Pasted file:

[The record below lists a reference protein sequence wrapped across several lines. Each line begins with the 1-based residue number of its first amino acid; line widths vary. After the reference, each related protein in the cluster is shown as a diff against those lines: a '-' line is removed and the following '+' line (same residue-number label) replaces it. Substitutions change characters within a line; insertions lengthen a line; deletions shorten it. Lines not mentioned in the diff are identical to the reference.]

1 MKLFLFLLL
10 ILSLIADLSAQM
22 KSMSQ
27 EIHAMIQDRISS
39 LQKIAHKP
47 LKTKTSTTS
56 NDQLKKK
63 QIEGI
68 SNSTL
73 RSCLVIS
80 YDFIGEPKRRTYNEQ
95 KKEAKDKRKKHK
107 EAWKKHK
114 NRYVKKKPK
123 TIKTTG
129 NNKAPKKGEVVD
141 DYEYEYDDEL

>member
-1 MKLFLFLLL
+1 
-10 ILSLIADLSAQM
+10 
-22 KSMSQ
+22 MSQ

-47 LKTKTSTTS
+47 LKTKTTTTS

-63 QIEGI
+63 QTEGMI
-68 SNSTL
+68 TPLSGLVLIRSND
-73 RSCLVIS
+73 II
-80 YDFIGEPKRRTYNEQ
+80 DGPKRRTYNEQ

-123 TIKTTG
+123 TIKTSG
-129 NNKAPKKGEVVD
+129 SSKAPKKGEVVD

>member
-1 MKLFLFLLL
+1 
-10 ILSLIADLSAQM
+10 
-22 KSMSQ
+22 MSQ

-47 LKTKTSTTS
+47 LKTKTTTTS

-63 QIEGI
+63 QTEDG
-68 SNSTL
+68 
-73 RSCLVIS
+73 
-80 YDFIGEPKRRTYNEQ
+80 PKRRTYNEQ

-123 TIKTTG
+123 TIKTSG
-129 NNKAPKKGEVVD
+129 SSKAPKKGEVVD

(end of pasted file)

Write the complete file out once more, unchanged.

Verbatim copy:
[The record below lists a reference protein sequence wrapped across several lines. Each line begins with the 1-based residue number of its first amino acid; line widths vary. After the reference, each related protein in the cluster is shown as a diff against those lines: a '-' line is removed and the following '+' line (same residue-number label) replaces it. Substitutions change characters within a line; insertions lengthen a line; deletions shorten it. Lines not mentioned in the diff are identical to the reference.]

1 MKLFLFLLL
10 ILSLIADLSAQM
22 KSMSQ
27 EIHAMIQDRISS
39 LQKIAHKP
47 LKTKTSTTS
56 NDQLKKK
63 QIEGI
68 SNSTL
73 RSCLVIS
80 YDFIGEPKRRTYNEQ
95 KKEAKDKRKKHK
107 EAWKKHK
114 NRYVKKKPK
123 TIKTTG
129 NNKAPKKGEVVD
141 DYEYEYDDEL

>member
-1 MKLFLFLLL
+1 
-10 ILSLIADLSAQM
+10 
-22 KSMSQ
+22 MSQ

-47 LKTKTSTTS
+47 LKTKTTTTS

-63 QIEGI
+63 QTEGMI
-68 SNSTL
+68 TPLSGLVLIRSND
-73 RSCLVIS
+73 II
-80 YDFIGEPKRRTYNEQ
+80 DGPKRRTYNEQ

-123 TIKTTG
+123 TIKTSG
-129 NNKAPKKGEVVD
+129 SSKAPKKGEVVD

>member
-1 MKLFLFLLL
+1 
-10 ILSLIADLSAQM
+10 
-22 KSMSQ
+22 MSQ

-47 LKTKTSTTS
+47 LKTKTTTTS

-63 QIEGI
+63 QTEDG
-68 SNSTL
+68 
-73 RSCLVIS
+73 
-80 YDFIGEPKRRTYNEQ
+80 PKRRTYNEQ

-123 TIKTTG
+123 TIKTSG
-129 NNKAPKKGEVVD
+129 SSKAPKKGEVVD